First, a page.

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Employee retention at Brewster Place assisted living remains high despite national caregiver shortage

Employee retention at Brewster Place assisted living remains high despite national caregiver shortage

Assisted living facilities and nursing homes across the nation are experiencing a shortage of caregivers, which is a major concern as the country’s senior population continues to grow. By 2020, it’s predicted that senior living communities will require an additional 1.2 million workers, but meeting that demand is proving challenging. According to Leading Age, the average annual turnover rate at senior living communities is just under 44 percent. At the heart of the high turnover rate is a lack of employee satisfaction. Though serving our nation’s seniors may seem like a fulfilling career, it can be a difficult job, and for all the daily challenges caregivers face, they often don’t get recognition for all they do, leaving many of these professionals feeling dissatisfied.

Despite the staffing challenges senior living communities face, a shortage of caregivers and a high turnover rate is not what you’ll find at Wingate Residences at Brewster Place in Massachusetts. Thirty-two of the assisted living facility’s 49 staff members have been with this independent and assisted living facility on the Cape for at least five years — and some upwards of 25 years.

There are no grand strategies to retain employees at Brewster Place. Instead, the assisted living facility practices what its family-owned parent company Wingate Healthcare preaches: maintain a family-like atmosphere so employees feel like their work is more than just a job. To cement this feeling within the community, Maureen Gardner, Brewster Place’s executive director since 1997, goes above and beyond when it comes to recognizing employees’ contributions.

“Maureen Gardner is top shelf for appreciating what we do and how hard it is sometimes,” said Brenda Oliver, a certified nursing assistant who’s worked at Brewster Place for the past 28 years. “She knows how hard it is to go through the day sometimes and knows that the happier we are, the better we do.”

To show her team the appreciation she knows they deserve, Maureen hosts an annual holiday dinner for them. Employees are invited to the dinner once they’ve been with Brewster Place for five years, and every year thereafter. Maureen said the goal of the dinner is to promote longevity, teamwork and, most importantly, camaraderie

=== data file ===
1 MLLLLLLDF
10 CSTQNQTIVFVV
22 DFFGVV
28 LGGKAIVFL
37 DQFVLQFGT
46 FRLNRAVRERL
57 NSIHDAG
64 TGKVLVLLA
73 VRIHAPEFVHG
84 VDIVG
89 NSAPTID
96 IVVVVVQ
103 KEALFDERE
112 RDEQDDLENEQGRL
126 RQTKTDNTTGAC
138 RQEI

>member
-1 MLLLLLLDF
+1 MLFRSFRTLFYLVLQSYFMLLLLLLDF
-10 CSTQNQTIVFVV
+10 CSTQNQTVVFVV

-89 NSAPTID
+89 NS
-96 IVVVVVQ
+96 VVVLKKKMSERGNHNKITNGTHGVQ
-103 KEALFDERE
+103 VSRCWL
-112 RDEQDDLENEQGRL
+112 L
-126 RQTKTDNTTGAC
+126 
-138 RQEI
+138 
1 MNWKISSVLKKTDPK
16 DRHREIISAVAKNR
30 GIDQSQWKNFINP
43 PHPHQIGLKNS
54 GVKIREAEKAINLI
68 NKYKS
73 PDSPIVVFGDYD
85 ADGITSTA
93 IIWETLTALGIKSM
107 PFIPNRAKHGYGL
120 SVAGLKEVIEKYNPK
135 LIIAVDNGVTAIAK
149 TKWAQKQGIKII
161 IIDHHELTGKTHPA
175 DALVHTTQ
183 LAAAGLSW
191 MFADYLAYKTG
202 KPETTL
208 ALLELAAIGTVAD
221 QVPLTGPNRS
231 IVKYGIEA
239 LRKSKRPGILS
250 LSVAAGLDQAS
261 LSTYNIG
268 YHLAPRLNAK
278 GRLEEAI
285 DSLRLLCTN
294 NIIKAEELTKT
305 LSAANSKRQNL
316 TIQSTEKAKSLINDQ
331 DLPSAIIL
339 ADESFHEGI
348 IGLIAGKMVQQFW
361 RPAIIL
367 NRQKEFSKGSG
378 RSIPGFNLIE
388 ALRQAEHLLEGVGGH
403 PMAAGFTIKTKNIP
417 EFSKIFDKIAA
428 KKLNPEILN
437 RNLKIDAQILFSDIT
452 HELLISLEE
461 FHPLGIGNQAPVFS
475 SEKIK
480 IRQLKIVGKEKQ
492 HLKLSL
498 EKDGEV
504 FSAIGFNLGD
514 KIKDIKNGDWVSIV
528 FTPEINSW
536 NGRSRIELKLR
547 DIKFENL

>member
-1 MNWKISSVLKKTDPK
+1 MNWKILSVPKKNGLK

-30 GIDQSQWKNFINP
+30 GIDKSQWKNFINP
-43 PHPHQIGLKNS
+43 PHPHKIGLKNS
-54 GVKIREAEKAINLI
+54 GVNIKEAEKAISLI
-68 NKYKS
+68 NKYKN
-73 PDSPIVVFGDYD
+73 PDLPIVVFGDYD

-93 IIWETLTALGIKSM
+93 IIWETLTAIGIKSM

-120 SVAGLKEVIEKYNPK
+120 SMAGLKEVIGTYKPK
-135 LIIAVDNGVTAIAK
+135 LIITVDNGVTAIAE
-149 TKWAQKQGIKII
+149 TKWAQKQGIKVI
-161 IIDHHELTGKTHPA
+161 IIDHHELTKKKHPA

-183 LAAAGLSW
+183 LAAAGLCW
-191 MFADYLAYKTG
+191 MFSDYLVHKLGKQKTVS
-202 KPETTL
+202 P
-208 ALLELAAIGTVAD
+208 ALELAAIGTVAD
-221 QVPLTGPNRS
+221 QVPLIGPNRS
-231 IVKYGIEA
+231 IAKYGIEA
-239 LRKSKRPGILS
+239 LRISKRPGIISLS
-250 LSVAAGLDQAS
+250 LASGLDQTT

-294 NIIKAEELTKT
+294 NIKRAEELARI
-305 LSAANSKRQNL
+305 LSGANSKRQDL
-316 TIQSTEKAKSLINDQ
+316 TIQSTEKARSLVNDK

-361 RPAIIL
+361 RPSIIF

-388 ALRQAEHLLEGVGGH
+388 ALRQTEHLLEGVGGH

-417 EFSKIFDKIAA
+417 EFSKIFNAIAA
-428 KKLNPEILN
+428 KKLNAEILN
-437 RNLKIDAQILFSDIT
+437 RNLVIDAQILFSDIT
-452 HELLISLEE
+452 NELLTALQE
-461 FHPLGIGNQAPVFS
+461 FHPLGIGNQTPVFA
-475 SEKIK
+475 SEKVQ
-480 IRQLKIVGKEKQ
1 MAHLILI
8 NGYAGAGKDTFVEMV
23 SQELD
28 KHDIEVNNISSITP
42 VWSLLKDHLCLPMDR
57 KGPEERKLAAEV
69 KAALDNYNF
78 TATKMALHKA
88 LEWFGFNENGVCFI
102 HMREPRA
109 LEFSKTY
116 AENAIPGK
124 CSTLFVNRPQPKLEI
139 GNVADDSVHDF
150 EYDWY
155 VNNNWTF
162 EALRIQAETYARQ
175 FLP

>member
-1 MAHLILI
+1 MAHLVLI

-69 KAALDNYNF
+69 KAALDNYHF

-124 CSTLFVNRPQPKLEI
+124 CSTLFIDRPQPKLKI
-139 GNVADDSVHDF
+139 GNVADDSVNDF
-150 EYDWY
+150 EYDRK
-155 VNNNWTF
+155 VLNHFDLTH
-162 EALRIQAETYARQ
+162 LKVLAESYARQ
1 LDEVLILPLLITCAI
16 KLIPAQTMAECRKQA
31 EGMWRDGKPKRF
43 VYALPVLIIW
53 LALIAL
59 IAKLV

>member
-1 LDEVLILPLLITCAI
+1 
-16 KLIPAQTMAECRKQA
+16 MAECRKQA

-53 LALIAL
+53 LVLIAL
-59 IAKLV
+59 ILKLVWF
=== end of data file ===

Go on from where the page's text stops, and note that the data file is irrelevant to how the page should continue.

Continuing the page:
“It’s not so much the meal, but having a chance to get together outside of the facility and getting to know who we are as people on our own,” said Brenda of the dinner. “We all enjoy it very, very much.”

“It shows that she really appreciates us,” said Erika Lomba, a senior wellness aid who’s been with Brewster Place for 13 years.

“This is my first five-year dinner, and, yes, it means a lot to me,” said senior wellness aid Shannon Lynch. “It amazes me how many people have been here for more than five years because to me, this is not just a job — this is our family.”

In addition to the dinner, Maureen hosts an annual service award ceremony for her team. She models it after the Emmy Awards, and it’s an event that even the residents, who serve as audience members, look forward to every year. “The residents love attending, and many of them give cards to the staff members who’ve been here a long time and have a made a difference in their lives,” Maureen said.

Though the dinner and award ceremony take a fair amount of planning every year, Maureen knows that it’s more than worthwhile. “I value who the staff are as people and how they do their jobs,” Maureen said.

That value certainly shows, as Maureen’s team is quick to talk about the family-like atmosphere at the community when asked why they’ve remained there for so long.

“I have stayed for so long because this is the first job I have ever had that made me feel like I was part of something,” said Shannon.

“Yes, I love interacting with the residents, but the people I work with have become my family; they are there for me through my ups and downs, more so sometimes than my own flesh and blood.”

Brenda echoed Shannon’s sentiments: “It’s sort of my family away from home.”

“Brewster Place has a sense of community where the simple pleasures are still celebrated,” said 10-year veteran and wellness nurse Susan Fitzgerald. “That sense of community is also visible in the longevity of the staff.”

Erika also considers the team to be her second family; she said that she and Maureen have been through many major life changes together, including divorce and parenthood.

The family-like atmosphere, and the dinner and award ceremony, aren’t benefits the staff at Brewster Place take for granted. This year, Maureen — who her team now affectionately refers to as “Mother Superior” or “Mother of the House” — celebrated her 20-year anniversary at the community. It was not a milestone the staff let go unacknowledged.

Maureen was honored at her own award-like ceremony for her service to the community and commitment to her team. She was also presented with 20 roses, one for every year. Though the roses will eventually wilt and die, it’s clear that Maureen’s appreciation for the staff, and the reciprocal appreciation they have for her, will not.